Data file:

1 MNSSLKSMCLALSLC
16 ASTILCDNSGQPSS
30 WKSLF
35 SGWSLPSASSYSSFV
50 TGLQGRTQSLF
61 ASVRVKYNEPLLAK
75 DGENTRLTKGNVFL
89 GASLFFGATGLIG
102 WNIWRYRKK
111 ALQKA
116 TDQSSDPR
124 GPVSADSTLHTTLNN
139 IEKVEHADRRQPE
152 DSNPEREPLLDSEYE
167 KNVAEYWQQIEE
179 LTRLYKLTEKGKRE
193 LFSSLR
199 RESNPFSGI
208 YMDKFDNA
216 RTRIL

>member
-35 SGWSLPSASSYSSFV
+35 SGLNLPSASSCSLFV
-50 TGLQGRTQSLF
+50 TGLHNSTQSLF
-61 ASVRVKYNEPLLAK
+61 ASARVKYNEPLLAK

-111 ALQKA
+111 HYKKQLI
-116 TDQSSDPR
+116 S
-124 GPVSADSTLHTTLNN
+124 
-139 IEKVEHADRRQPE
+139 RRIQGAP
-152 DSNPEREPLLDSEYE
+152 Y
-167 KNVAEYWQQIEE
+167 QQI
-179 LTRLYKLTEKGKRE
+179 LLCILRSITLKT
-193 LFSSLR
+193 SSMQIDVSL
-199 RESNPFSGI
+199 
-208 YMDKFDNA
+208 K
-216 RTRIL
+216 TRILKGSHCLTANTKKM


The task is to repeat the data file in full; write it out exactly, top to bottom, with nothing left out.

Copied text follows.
1 MNSSLKSMCLALSLC
16 ASTILCDNSGQPSS
30 WKSLF
35 SGWSLPSASSYSSFV
50 TGLQGRTQSLF
61 ASVRVKYNEPLLAK
75 DGENTRLTKGNVFL
89 GASLFFGATGLIG
102 WNIWRYRKK
111 ALQKA
116 TDQSSDPR
124 GPVSADSTLHTTLNN
139 IEKVEHADRRQPE
152 DSNPEREPLLDSEYE
167 KNVAEYWQQIEE
179 LTRLYKLTEKGKRE
193 LFSSLR
199 RESNPFSGI
208 YMDKFDNA
216 RTRIL

>member
-35 SGWSLPSASSYSSFV
+35 SGLNLPSASSCSLFV
-50 TGLQGRTQSLF
+50 TGLHNSTQSLF
-61 ASVRVKYNEPLLAK
+61 ASARVKYNEPLLAK

-111 ALQKA
+111 HYKKQLI
-116 TDQSSDPR
+116 S
-124 GPVSADSTLHTTLNN
+124 
-139 IEKVEHADRRQPE
+139 RRIQGAP
-152 DSNPEREPLLDSEYE
+152 Y
-167 KNVAEYWQQIEE
+167 QQI
-179 LTRLYKLTEKGKRE
+179 LLCILRSITLKT
-193 LFSSLR
+193 SSMQIDVSL
-199 RESNPFSGI
+199 
-208 YMDKFDNA
+208 K
-216 RTRIL
+216 TRILKGSHCLTANTKKM